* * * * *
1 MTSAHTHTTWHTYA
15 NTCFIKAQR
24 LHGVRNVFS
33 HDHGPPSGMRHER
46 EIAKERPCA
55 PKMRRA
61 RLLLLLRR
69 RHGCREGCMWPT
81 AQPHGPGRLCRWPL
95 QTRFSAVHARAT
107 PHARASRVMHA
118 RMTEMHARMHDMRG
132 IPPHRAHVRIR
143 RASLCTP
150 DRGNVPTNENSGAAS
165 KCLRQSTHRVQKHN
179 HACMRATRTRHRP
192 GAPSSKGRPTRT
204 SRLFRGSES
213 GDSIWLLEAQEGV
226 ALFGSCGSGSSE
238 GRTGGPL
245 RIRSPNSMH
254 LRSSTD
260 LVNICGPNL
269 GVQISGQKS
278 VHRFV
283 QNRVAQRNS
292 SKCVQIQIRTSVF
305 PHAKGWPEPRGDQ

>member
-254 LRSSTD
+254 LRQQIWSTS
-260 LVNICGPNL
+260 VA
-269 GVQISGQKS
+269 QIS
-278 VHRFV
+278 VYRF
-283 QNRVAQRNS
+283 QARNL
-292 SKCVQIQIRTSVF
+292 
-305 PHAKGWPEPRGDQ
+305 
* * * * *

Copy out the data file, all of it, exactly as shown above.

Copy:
1 MTSAHTHTTWHTYA
15 NTCFIKAQR
24 LHGVRNVFS
33 HDHGPPSGMRHER
46 EIAKERPCA
55 PKMRRA
61 RLLLLLRR
69 RHGCREGCMWPT
81 AQPHGPGRLCRWPL
95 QTRFSAVHARAT
107 PHARASRVMHA
118 RMTEMHARMHDMRG
132 IPPHRAHVRIR
143 RASLCTP
150 DRGNVPTNENSGAAS
165 KCLRQSTHRVQKHN
179 HACMRATRTRHRP
192 GAPSSKGRPTRT
204 SRLFRGSES
213 GDSIWLLEAQEGV
226 ALFGSCGSGSSE
238 GRTGGPL
245 RIRSPNSMH
254 LRSSTD
260 LVNICGPNL
269 GVQISGQKS
278 VHRFV
283 QNRVAQRNS
292 SKCVQIQIRTSVF
305 PHAKGWPEPRGDQ

>member
-254 LRSSTD
+254 LRQQIWSTS
-260 LVNICGPNL
+260 VA
-269 GVQISGQKS
+269 QIS
-278 VHRFV
+278 VYRF
-283 QNRVAQRNS
+283 QARNL
-292 SKCVQIQIRTSVF
+292 
-305 PHAKGWPEPRGDQ
+305 